Don’t get lost in Bratislava. Some public transport stops change names

Some stops will be named after the original names of their localities.

Names of some public transport stops will change.Names of some public transport stops will change. (Source: Courtesy of DPB)

The Bratislava public transport company DPB is changing the names of some stops. The new names should be shorter, simpler and more comprehensible for tourists. They will also more reflect their localities and their original names. As of December 13, passengers will not get off at the ŽST Železná Studienka stop, but at the Červený Most (Red Bridge) stop, not at Mlynské Nivy but at Malý Trh (Little Market) and not at Lafranconi but at Lanfranconi.

Lost in Bratislava? Impossible with this City Guide! Lost in Bratislava? Impossible with this City Guide! (Source: Spectacular Slovakia)

“In order that the names of the stops are more permanent and not always subject to alteration, we will change selected commercial names to more traditional ones,” the DPB company informed on its website. “Since some localities have disappeared over time and still lack an adequate replacement, we would like to return their lost beauty with the name of the stops. Thanks to research using historical maps, it is possible to return names, such as Tôňava, Dvojstudňové Polia, Zajačie, Lanfranconi and Podvornice.”

In order to make life easier for tourists in the city, the names of the stops at railway stations will change from ŽST to the more understandable abbreviation, Stn (railway station in English, estación in Spanish and stazione in Italian).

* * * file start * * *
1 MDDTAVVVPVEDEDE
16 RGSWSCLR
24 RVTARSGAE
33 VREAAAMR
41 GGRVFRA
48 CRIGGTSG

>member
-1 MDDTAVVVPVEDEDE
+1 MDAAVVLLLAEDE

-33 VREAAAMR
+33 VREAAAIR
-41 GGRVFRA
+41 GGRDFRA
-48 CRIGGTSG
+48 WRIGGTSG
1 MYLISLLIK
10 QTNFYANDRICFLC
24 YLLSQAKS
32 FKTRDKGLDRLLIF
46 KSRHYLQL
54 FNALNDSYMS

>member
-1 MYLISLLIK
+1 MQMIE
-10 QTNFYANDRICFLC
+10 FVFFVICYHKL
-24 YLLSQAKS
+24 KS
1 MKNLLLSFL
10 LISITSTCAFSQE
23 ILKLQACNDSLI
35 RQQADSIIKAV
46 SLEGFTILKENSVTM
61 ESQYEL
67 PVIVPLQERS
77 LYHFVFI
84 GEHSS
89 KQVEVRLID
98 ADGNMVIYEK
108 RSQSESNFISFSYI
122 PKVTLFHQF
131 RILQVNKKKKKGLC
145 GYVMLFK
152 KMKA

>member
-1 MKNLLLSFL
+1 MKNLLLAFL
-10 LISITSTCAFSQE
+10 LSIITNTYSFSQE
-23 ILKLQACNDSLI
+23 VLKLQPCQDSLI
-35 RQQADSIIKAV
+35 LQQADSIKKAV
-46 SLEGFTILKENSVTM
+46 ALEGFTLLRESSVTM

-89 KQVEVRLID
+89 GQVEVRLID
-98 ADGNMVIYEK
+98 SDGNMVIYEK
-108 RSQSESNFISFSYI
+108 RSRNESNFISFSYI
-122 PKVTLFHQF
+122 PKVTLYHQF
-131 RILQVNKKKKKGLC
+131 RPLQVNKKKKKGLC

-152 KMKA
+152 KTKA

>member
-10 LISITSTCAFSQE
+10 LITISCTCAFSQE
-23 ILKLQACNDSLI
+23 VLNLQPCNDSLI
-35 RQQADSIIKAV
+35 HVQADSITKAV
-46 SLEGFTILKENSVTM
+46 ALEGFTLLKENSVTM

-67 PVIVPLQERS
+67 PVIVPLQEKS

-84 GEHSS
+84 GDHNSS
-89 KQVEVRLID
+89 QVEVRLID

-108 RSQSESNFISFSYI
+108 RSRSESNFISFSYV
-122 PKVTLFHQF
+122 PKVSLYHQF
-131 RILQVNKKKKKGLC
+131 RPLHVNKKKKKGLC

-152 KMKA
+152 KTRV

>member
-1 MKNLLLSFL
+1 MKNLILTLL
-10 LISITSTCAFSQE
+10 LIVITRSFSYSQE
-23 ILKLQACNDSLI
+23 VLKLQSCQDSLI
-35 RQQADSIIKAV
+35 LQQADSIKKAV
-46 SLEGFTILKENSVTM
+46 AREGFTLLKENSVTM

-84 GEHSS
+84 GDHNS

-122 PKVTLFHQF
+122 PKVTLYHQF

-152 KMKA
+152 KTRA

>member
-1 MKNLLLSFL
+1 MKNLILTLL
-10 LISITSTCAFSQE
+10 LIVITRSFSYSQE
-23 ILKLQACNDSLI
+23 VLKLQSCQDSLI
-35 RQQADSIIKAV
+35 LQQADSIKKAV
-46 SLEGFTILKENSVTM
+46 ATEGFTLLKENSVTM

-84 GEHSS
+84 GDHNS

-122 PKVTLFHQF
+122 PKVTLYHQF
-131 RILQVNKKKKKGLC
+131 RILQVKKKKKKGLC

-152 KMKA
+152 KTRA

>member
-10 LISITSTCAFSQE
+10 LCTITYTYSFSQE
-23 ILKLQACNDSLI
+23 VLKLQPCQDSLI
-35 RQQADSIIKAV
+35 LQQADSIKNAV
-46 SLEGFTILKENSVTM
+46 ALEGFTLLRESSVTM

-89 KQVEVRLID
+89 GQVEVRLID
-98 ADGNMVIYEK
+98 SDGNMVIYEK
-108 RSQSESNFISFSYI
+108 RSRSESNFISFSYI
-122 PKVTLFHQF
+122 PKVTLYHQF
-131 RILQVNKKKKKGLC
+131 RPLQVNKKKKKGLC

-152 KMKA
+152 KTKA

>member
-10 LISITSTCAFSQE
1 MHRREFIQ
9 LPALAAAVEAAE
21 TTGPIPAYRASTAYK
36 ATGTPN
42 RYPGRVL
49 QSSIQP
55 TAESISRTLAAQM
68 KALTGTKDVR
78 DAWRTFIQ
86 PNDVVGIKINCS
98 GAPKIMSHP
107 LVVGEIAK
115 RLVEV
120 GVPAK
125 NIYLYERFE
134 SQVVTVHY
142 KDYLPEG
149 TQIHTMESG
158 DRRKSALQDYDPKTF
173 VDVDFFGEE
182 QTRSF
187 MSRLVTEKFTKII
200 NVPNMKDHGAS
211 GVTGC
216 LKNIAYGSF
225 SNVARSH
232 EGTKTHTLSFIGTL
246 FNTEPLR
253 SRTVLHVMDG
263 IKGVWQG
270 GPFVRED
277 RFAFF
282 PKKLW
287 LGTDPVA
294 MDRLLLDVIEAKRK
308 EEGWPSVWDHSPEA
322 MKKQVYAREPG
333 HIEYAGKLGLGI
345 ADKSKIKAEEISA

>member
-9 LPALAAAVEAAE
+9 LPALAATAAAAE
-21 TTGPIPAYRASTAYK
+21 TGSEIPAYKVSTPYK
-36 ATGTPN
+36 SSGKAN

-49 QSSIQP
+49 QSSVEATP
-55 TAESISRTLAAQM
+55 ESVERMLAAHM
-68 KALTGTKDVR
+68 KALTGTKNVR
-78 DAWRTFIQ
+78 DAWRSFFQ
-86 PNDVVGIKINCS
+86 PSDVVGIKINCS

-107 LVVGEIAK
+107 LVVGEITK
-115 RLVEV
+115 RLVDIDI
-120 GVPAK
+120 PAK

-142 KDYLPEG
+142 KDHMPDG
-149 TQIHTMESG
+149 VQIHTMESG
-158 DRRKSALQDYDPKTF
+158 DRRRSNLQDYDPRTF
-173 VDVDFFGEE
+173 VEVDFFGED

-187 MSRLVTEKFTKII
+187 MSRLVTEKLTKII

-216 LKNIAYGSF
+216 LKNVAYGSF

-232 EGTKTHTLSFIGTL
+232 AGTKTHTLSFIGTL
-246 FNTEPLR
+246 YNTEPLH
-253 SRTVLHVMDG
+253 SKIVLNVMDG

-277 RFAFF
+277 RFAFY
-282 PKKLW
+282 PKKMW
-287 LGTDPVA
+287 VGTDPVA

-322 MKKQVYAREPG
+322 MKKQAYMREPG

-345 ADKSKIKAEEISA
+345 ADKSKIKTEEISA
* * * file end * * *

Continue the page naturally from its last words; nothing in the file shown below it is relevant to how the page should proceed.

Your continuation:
The names of terminal stations will change from the current Vozovňa to Depo.

Car parks at the airport and at Koliba will be called P + R, which is an international abbreviation for Park and Ride - the possibility of parking and continuing by public transport.

Lafranconi back to Lanfranconi

The name of the stop at Lafranconi will change to Lanfranconi to correct an historical error. Italian engineer Enea Grazioso Lanfranconi designed the regulation mechanism for the Danube river, not just to protect Bratislava from floods, but also to enable viable shipping transport in the late 19th century.

After a locality with university facilities close to the Danube was named after him, students began to shorten and distort his name to Lafranconi. This abbreviation became so accepted by the public that in the end, the fourth bridge over the Danube, completed in 1992, was given this distorted name and was loaded into Google’s maps, as well.

For interesting feature stories about Bratislava and many practical tips for travellers see our Bratislava City Guide.

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